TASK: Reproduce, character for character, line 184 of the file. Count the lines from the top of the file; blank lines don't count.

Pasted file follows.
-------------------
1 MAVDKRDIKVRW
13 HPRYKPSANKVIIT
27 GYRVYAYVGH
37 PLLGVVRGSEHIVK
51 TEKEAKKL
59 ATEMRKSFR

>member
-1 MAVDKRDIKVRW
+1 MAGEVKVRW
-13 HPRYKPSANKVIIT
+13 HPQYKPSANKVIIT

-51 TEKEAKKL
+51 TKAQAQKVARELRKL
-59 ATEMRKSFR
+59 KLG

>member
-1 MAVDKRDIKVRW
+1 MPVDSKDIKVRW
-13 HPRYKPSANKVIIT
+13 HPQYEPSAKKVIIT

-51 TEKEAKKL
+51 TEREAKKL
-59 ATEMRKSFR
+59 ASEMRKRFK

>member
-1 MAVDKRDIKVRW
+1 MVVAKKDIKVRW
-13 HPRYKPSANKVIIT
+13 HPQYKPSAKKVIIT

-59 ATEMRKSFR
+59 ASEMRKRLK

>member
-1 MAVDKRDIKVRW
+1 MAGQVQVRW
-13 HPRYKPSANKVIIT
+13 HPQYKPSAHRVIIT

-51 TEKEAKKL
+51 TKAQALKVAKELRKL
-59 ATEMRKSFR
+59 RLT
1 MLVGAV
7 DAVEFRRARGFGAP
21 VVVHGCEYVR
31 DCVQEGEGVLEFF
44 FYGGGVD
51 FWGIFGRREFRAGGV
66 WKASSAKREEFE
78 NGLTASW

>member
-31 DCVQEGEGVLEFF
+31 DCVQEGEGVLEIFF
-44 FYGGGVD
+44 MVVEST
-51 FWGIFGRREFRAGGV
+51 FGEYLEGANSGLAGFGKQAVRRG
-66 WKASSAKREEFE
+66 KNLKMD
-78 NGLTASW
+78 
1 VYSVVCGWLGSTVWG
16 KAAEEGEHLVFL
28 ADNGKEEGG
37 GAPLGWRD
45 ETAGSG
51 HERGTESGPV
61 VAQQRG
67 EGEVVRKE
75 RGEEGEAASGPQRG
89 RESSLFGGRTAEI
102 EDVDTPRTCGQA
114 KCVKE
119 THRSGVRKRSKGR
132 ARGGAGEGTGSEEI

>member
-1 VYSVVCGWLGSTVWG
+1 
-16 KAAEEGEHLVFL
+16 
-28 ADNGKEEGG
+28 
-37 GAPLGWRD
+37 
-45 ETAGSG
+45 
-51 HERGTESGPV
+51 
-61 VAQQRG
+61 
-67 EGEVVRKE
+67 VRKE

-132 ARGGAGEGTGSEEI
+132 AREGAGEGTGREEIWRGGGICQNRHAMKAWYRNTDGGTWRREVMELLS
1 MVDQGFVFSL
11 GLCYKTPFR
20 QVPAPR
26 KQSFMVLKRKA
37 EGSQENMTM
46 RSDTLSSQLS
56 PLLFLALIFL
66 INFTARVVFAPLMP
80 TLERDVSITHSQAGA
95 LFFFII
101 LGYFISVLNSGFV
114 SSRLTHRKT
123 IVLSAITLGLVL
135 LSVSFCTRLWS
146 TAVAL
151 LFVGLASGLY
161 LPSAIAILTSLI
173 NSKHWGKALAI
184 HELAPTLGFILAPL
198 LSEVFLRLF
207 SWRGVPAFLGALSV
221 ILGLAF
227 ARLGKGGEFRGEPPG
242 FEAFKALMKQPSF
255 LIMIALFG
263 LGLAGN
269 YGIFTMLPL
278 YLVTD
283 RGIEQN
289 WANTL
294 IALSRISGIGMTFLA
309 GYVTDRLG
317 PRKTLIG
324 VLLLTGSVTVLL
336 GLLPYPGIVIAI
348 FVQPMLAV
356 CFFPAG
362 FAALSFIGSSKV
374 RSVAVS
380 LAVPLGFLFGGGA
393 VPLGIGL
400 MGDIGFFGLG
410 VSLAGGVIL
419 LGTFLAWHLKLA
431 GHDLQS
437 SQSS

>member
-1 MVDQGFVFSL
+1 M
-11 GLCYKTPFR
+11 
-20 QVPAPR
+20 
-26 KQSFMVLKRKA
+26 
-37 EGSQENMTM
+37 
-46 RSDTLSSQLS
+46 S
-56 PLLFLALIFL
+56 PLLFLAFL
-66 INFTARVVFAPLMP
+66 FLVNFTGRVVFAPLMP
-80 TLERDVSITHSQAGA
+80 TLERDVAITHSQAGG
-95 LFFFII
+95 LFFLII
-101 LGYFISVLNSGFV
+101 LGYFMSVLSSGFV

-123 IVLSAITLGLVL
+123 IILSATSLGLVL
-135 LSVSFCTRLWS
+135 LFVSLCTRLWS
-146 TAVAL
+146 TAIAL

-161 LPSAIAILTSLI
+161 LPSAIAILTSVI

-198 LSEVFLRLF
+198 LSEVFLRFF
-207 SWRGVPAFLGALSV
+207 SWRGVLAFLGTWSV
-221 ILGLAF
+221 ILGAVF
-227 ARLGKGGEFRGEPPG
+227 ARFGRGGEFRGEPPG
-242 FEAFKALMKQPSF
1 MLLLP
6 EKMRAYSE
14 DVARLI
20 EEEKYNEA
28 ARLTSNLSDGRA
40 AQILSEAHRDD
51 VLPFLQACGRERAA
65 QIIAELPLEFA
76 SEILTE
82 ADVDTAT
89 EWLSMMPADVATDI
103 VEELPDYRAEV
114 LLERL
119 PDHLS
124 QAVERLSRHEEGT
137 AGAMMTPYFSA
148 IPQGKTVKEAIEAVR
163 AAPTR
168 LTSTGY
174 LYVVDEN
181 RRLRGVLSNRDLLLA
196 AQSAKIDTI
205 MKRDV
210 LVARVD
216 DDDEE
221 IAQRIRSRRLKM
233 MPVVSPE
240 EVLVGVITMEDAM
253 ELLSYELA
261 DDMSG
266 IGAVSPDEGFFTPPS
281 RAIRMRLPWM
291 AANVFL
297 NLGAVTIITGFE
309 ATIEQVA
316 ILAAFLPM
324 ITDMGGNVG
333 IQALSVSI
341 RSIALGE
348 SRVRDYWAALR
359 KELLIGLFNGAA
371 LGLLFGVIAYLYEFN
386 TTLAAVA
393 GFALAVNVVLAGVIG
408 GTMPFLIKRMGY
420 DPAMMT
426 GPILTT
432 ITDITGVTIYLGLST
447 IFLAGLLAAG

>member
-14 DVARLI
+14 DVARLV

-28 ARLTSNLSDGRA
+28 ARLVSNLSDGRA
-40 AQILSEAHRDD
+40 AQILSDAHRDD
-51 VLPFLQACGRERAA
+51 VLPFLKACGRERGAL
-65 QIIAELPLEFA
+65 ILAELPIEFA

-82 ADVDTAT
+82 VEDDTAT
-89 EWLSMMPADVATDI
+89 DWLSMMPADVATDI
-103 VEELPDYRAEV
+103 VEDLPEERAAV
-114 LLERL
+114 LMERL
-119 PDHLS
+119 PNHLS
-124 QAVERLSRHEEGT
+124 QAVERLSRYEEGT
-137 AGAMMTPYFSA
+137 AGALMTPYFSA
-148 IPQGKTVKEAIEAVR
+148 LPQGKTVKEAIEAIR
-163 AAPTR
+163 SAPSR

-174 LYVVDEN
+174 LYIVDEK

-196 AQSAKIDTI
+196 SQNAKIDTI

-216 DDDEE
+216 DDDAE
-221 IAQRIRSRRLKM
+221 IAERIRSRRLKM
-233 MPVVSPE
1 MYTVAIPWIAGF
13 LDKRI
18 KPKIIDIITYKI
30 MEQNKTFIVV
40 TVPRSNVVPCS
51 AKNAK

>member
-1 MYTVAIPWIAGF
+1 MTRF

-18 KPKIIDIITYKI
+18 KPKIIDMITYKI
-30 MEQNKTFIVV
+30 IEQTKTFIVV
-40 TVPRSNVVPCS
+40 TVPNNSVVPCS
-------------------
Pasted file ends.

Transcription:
40 AQILSEAHRDD